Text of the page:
Strengthen your family tree. Live financially free.
Author: Andy Hill
Andy Hill is the host of the Marriage, Kids and Money Podcast which focuses on helping young families build wealth. This 5-star rated podcast was nominated as "Best New Personal Finance Podcast" by Plutus.
Andy's advice and personal finance experience have been featured in major media outlets like Business Insider, MarketWatch and NBC News.
When we’re pursuing financial independence, we need to discover the right savings rate for our family. This is something that Nicole and I have had a lot of conversations about. How much is too much to save? And how little is too little to save?
I invited Scott Rieckens on the show because he’s been on a very similar (big-screen, public) path with his wife, Taylor. Scott is a 2-time Emmy nominated filmmaker, Executive Producer, and Co-Star of a new documentary called Playing with FIRE. This is a documentary that uncovers the growing community of frugalists, mustachians and valuists choosing a path to financial independence and early retirement.
Kristy and Bryce are Canada’s youngest retirees. They used to live in one of the most expensive cities in Canada, but instead of drowning in debt, they rejected home ownership. And what resulted was a 7-figure portfolio, which has allowed them to retire in their 30s and travel the world.
Their story has been featured in the New York Times, Forbes, Huffington Post, amongst many other publications. They’ve written a book on FIRE called Quit Like a Millionaire and it’s out this month.
In order to achieve financial independence, you need to first understand what your annual expenses are. That’s how much money you need to live comfortably every year.
Your annual expenses can include things like housing, transportation, food, utility bills, entertainment, travel and the many other things that make your life … well, your life!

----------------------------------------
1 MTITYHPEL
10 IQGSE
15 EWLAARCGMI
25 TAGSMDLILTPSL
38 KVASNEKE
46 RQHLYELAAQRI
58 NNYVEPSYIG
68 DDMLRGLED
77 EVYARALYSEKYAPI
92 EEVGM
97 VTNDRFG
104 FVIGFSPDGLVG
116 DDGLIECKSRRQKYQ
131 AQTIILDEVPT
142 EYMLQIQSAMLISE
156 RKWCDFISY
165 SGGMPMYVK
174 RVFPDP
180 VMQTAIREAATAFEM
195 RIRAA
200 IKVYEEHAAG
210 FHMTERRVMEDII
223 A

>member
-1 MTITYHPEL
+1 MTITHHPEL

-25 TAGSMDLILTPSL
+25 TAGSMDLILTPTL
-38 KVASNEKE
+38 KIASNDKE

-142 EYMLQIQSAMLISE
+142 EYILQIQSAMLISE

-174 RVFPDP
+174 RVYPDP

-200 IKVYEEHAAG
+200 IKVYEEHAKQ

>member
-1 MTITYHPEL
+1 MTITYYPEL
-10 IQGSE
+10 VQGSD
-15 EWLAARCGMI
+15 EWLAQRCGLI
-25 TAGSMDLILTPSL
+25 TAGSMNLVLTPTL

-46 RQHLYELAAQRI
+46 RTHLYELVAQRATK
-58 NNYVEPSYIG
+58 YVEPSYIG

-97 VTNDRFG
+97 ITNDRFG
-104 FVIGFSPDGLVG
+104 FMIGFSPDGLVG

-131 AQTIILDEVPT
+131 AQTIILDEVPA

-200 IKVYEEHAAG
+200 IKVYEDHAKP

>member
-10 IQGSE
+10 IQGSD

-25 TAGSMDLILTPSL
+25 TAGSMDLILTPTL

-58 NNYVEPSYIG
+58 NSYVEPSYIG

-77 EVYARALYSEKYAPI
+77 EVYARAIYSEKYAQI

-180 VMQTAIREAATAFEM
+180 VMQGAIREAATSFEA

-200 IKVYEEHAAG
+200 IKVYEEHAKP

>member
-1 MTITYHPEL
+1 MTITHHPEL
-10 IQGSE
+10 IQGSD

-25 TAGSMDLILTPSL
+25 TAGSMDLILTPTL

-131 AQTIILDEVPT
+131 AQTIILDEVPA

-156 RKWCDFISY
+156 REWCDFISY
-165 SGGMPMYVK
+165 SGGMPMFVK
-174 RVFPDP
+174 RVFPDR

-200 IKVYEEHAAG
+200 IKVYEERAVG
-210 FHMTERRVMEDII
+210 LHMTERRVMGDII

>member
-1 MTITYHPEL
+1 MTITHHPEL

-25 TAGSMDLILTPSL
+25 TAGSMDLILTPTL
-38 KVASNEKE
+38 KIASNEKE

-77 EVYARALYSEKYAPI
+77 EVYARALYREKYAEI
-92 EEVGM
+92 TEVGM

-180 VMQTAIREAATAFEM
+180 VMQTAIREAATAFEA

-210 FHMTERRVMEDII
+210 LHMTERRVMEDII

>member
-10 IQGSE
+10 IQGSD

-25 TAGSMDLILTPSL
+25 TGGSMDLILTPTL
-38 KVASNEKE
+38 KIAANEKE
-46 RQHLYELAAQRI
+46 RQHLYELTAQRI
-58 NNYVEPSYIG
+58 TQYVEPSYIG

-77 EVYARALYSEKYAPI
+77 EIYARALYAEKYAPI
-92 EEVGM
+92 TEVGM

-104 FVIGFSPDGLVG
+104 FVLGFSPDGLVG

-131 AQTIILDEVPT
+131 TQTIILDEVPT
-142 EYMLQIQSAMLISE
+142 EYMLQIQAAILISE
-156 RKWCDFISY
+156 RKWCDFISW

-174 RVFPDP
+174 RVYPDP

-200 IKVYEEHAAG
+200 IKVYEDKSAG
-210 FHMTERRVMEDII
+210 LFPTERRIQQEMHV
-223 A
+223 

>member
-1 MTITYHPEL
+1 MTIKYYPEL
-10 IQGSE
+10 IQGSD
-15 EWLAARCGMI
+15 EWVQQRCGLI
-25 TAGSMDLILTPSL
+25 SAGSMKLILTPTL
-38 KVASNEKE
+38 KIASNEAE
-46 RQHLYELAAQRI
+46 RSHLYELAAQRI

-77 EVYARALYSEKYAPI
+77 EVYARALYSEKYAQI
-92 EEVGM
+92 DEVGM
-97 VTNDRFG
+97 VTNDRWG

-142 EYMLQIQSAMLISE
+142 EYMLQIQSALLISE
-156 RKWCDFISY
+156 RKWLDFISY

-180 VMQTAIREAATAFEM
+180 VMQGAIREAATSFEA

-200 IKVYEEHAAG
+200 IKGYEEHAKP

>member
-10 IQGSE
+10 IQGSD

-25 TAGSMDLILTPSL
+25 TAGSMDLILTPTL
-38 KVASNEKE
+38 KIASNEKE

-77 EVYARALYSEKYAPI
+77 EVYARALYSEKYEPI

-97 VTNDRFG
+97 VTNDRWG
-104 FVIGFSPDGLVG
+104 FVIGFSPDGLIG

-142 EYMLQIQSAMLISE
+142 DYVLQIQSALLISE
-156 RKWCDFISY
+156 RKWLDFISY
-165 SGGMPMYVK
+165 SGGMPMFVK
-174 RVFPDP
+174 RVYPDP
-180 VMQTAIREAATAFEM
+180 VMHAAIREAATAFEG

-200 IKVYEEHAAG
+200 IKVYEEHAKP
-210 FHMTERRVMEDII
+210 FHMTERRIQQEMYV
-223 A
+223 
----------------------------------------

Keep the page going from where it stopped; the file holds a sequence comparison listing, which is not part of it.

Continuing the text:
For our family, I’ve found that number to range between $60,000 and $70,000 per year. That number is after taxes and it doesn’t include money for saving and investing.
With lower annual expenses, it would definitely be a lot easier for our family to become financially independent.
If we’re using the 4% rule to calculate how much to save to become FI, then we’d need $1,500,000 – $1,750,000. Considering I have around $4,000 in a taxable brokerage account at 37 years old, that’s going to take quite a while!
A recent Gallup poll suggests that 70% of American workers are not engaged in their jobs. They don’t like what they do, or changes within the organization have made it difficult to enjoy their days. But working is important, we need the income, we need the benefits. Most importantly, we need a purpose in life. How do we find a career we love?
I’ve invited Ken Coleman on the show today to help us figure that out. Ken is a career expert and national radio host of the Ken Coleman Show. Pulling from his own personal struggles, missed opportunities, and career successes, Ken helps people discover what they were born to do and provides practical steps to make their dream job a reality.
For our “Be the Change” segment this month, we are featuring Thorn – an organization that is dedicated to eliminating child sex abuse from the internet.
I’ve invited the Lead of Marketing and Partnerships, Sarah Potts, to tell us more about this organization. We’re also going to discuss why this deplorable situation for children is on the rise and a lot of it is here in the United States.